In conducting a systematic review, Cheatham et al. showed that foam rolling after high-intensity exercise helped prevent “decrements in lower extremity muscle performance and reduce perceived pain in subjects” (1). In other words, taking 10 to 20 minutes after doing high-intensity exercise helped prevent power loss in the subject’s leg, as well as helping to reduce muscle soreness.
When foam rolling, roll at a slow to medium speed to not cause any extra strain on your muscles or joints. Spend anywhere between 3 seconds to 1 minute in one spot, but make sure you don’t move too quickly from one muscle to the next. Start in a place of comfort and work to a place of discomfort. Don’t just roll in one direction! Tackle trigger points from different angles.
Cycling After Your Workout
A study by Tufano et al. showed that moderate-intensity cycling for 20 minutes following a DOMs inducing protocol improved peak isometric strength three days after the testing (think of isometric exercise as holding a peak contraction, such as planking). Compared to both a control group that did no active recovery and a low-intensity cycling group. All groups experienced increased pain after the exercise protocol, but the control and low-intensity groups remained constant in their isometric strength. The moderate-intensity group experienced increased isometric strength three days after the exercise and recovery protocol (5).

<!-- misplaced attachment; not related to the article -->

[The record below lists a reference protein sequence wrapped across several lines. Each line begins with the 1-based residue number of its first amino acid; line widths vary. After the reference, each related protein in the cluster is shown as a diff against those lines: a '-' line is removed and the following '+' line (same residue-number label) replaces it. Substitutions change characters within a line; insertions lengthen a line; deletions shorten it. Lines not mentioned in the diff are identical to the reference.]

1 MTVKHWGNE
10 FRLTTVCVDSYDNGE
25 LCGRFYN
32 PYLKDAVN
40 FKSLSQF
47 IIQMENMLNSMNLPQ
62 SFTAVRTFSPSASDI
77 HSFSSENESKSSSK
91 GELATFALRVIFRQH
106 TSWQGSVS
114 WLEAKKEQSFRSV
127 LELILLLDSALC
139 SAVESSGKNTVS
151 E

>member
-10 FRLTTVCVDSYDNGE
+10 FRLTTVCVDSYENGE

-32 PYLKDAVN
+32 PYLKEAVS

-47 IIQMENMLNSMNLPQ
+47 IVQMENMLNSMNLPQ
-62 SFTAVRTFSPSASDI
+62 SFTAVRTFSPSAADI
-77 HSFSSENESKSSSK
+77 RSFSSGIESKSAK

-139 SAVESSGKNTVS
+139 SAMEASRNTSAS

Benefits of Hydration on Recovery
Many ways are staying hydrated can have a positive impact on our recovery. Protein synthesis is the process of rebuilding damaged muscles after physical exercise and requires muscles to be well hydrated. If you are dehydrated after your workout, the protein synthesis that would rebuild muscle will be slowed, and muscle recovery delayed.
One of the most common signs of dehydration is fatigue. When you are dehydrated, your blood volume decreases, which means that the heart has to work harder to pump the blood to all of the parts of your body that need its vital oxygen and nutrients. This fatigue not only hinders post-workout recovery but feeling fatigued and lethargic reduces motivation for your next big workout.
Rehydration after exercise has an impact on recovery. It is crucial to develop a post-workout hydration routine that replenishes the liquids and electrolytes lost during exercise. Focusing on hydration will give you the extra boost you need to recover from a hard workout and get the most out of the next one!
Benefits of Amino Acids for Muscle Recovery
After your workout, your body needs proper nutrition to replenish its energy stores and start repairing the muscle damage incurred during training. Protein supplements are usually a go-to and can be beneficial. Your body will use the building block of protein - amino acids - to repair and build the muscles.
The amino acid blend of BCAAs, L-Glutamine, and L-Arginine found in Rapid Recovery are clinically proven to reduce muscle soreness and speed recovery. Amino acids are absorbed 3x quicker than a protein supplement, which means your body can put them to use sooner and start rebuilding the muscles.
In addition to amino acids, Rapid Recovery also contains complex carbohydrates. The complex carbohydrate, Highly Branched Cyclic Dextrin, aids in the muscle recovery process. Carbohydrates are the key to muscle recovery because they help restore the glycogen stores depleted due to exercise.